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Want to attract young talent? Here are some tips


October 15, 2019   by Adam Malik


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From left, John McNeil, Natasha Reichen and Trevor Buttram discuss the future of talent at the CIAA Claims Summit in Toronto on Oct. 10, 2019.

The old saying “It’s what’s on the inside that counts” is something insurance leaders need to take to heart when trying to get young people interested in their company, experts told a recent conference.

Plastering your company name on the side of a building on an attractive sign might be enough to catch the eye of a student thinking about a career with you, but that’s just the start. Bring them inside as well, said John McNeil, co-ordinator of the Insurance Management Program at Humber College.

“When they walk downtown on the weekend, they see all of your signs on the buildings and they wonder what it looks like on the inside,” he said at the recent Canadian Independent Adjusters’ Association Claims Summit in Toronto. “So your work environment is really important.”

Hosting a field trip to pull back the curtain and letting them see your people in action can help remove some of the mystery, he added as part of a panel with Natasha Reichen of TalentEgg and Trevor Buttram, manager of Career Connections at the Insurance Institute of Canada.

The claims sector, along with the rest of the insurance industry, is fighting hard to attract young, talented workers to the field. The panel went through a number of strategies companies can use to help.

Diversity was one that was flagged as essential – but not just cultural. “It’s also age diversity and understanding that different thoughts and perspectives and opinions and experiences on a team formulate some of the best teams,” Reichen said.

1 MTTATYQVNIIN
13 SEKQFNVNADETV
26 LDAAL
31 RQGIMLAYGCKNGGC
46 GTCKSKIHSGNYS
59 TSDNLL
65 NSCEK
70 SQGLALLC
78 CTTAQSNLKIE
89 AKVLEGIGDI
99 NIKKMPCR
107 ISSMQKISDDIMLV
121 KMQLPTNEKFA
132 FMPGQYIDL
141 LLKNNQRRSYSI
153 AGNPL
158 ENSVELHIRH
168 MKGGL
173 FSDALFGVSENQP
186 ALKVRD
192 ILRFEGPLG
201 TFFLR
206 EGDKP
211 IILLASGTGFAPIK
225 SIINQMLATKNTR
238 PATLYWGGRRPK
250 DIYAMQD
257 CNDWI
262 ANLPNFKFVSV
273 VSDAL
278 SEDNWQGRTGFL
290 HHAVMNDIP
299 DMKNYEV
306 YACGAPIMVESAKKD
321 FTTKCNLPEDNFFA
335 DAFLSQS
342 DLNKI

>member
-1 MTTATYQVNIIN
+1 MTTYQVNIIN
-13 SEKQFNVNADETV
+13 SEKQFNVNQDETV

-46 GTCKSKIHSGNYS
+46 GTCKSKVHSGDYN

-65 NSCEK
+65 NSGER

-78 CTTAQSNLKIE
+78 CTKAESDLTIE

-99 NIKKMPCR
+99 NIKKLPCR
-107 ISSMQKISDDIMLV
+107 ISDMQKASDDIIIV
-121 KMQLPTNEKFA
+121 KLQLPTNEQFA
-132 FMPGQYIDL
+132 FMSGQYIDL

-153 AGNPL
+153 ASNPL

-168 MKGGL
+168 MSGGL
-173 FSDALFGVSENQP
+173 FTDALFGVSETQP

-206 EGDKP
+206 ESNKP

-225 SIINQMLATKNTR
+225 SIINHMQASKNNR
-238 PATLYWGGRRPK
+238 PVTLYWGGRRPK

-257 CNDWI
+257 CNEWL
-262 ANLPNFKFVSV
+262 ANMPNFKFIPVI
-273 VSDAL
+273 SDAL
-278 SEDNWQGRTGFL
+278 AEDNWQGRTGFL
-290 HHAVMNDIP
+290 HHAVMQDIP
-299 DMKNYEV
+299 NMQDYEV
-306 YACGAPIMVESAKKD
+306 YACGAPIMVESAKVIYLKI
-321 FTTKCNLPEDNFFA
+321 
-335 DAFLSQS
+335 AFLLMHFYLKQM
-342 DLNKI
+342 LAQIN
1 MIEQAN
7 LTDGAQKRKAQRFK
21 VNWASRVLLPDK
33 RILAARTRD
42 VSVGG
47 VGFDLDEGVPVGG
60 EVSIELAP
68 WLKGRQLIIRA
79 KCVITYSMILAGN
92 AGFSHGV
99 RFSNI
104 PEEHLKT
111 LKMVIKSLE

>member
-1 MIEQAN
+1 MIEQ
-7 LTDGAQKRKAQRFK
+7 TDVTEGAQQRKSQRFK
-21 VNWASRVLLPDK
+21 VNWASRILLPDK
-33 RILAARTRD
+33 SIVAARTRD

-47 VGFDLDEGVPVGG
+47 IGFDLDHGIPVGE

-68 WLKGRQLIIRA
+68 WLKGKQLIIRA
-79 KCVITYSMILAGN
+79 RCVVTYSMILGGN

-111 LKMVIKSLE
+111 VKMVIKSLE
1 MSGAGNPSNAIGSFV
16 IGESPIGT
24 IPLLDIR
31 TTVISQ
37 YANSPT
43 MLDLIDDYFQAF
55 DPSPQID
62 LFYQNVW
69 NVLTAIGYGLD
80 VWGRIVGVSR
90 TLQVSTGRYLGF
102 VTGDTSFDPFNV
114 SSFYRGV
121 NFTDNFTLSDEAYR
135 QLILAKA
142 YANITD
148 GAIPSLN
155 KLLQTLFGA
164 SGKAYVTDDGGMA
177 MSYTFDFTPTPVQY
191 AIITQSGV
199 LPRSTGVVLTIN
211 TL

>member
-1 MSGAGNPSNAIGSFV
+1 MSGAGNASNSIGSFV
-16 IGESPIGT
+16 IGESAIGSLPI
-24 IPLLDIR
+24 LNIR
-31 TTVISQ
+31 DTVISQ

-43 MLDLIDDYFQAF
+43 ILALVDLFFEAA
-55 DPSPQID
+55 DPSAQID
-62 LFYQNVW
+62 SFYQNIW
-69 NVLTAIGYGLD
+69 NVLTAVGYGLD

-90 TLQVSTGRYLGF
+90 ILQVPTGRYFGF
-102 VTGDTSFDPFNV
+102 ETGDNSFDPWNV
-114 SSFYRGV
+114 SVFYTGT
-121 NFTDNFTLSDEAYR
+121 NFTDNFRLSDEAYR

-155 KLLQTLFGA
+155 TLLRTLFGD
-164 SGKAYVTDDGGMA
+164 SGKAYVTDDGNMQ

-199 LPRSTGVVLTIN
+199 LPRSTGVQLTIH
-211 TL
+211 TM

McNeil agreed, also pointing out that while many companies like to talk a lot about diversity, some say something different in their actions. His students, who are regularly researching companies, can tell when there’s something missing.

“If you’re not telling your story as a company, you’re leaving it to my students to figure it out,” he said.

Naturally, the young generation is smart since that’s what insurance companies are looking for when recruiting. “Last year, I had five lawyers in my class; this year, I have two doctors in my program with MBAs,” McNeil said. “I look at their resume when I’m trying to help them out and I look at mine, I’m like ‘Don’t apply for my job tomorrow.’”

The problem is, other industries are after the same group, Reichen said. The mistake some make is to dismiss them if they’re immigrants and discounting the education they’re received abroad, Buttram pointed out. Insurance leaders can’t do the same.

“Some of the top-ranked business schools in the world are in India. Some of the top-ranked medical schools are in fact in other parts of the world,” he said. “That expertise that’s coming to Canada [and] we have the opportunity to leverage that and offer them a career path where they can apply that expertise, knowledge and background in some of our most complex and difficult roles.”

It’s the soft skills that remain critical when evaluating talent, McNeil said. “Our industry is based on relationships and it’s the personal relationships and the ability to just communicate is really important. Claims is where people see the company in action and that’s something we really stress on our side – the relationships.”